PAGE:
Sermons on trinity
Because I know that Episcopalians find truth and strength in knowing when and how to take the high road, making the hard choices and seeking God’s truth expressing God’s love to all people, and working toward healing and reconciliation. This was the emphasis at our recent General Convention — addressing the problem of gun violence in our country; standing with and praying alongside the people in the border detention centers; addressing God’s call for racial reconciliation; witnessing to the #Metoo movement and calling the church to own the damage done in her name. These are hard, politicized issues that our church is grappling with and responding to – and yet, we also find truth and strength in claiming and living into the broadness of God’s love, which means we meet people wherever they are, and have the ability to hold two opposite points of view in communion. In some cases, we use such odd phrases as “both/and” meaning we don’t need to choose one or the other, but can see the truth in each position. One of the most helpful things I learned in seminary was in our pastoral theology course. Our instructor taught us to practice replacing the word “but” with “and”. For instance, instead of saying, “I hear what you’re saying, and I know you believe you’re right, BUT …” We say, “I hear what you’re saying, and I know you believe you’re right, AND, … I have a differing point of view”. It’s amazing how that word shift changes the dynamic of a conversation, equalizing the power, so people can listen to each other, without the defensiveness charging in.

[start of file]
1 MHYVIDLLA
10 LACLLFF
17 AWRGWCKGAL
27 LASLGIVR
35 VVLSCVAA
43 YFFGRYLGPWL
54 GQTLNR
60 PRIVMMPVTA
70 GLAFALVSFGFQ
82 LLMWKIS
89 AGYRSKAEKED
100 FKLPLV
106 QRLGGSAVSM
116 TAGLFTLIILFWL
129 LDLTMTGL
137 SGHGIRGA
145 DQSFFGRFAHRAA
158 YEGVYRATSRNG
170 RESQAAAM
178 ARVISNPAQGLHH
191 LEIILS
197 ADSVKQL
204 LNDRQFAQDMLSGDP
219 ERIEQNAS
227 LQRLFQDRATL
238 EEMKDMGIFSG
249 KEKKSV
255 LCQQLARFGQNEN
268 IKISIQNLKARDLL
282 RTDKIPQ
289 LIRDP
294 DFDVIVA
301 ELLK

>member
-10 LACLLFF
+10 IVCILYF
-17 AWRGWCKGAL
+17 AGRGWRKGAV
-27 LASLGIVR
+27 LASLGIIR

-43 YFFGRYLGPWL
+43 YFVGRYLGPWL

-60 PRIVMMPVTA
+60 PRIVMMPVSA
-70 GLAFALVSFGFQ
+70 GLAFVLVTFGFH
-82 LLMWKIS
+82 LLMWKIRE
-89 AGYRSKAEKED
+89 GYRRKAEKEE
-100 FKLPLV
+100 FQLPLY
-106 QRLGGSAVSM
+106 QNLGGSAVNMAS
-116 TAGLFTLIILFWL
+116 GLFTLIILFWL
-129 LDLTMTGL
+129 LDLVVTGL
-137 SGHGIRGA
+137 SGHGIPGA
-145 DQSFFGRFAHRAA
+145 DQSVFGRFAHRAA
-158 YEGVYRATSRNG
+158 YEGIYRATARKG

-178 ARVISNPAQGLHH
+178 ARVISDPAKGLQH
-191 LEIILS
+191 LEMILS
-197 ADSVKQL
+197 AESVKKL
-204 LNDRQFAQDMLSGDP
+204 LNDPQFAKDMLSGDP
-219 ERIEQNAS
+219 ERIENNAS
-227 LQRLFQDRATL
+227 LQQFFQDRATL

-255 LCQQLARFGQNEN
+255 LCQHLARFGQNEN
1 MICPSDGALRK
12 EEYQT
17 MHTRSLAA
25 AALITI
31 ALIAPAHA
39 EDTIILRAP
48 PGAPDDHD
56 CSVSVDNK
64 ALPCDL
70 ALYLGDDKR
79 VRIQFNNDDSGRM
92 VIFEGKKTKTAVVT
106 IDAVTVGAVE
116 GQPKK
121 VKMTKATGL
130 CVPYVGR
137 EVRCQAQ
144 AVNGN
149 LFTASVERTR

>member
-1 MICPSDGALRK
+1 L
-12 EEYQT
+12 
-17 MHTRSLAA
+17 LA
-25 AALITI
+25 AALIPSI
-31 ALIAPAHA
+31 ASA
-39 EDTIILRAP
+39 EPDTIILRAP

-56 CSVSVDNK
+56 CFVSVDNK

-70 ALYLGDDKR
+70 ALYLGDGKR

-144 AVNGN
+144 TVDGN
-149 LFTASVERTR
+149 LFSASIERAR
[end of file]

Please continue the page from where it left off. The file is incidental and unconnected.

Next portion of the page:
It was a hot summer day, the sun beating down on our shoulders tinged with pink, the heat shimmering up from the pavement to meet us, as I stood before this young woman, who had such a perplexed and incredulous look in her attentive and piercing eyes. She asked me, “Why?” “Why would you do this?” Her question to me was in response to something I had recently done for her, a generous act of kindness. Instantly and without thought,…
I’ll end by returning to where we started—talking about the church year. I like how this Season after Pentecost roughly corresponds to the growing season in our northern hemisphere. And being in this rural community, it’s easy to witness just how difficult it is to grow things. Several years I’ve noticed that farmers have had difficulty getting crops in because of too much rain in the early part of the season, only to be faced with the loss of that same crop later because of drought late in the season. I’ve thought also of the force, drive, and energy it takes for a tiny seed to shoot up a tiny tendril that manages to plow through several inches of dirt just to make it to the surface, let alone survive gnawing critters in order to reach maturity. And that’s what this Season after Pentecost is about: the struggle, hope, and faith it takes to grow. Let’s continue to grow together this season, encouraging each other to be Christ to and see Christ in each other and in our neighbors—that’s all we need to do to make disciples because being Christ and seeing Christ is one way that Jesus is with us “always, to the end of the age”. Amen.
All baptisms are miraculous events, for it is a moment of joining heaven and earth; when we choose and bind ourselves to God, and God to us in a brand new way, and we are formed into a holy union, the bonds of which can never be broken.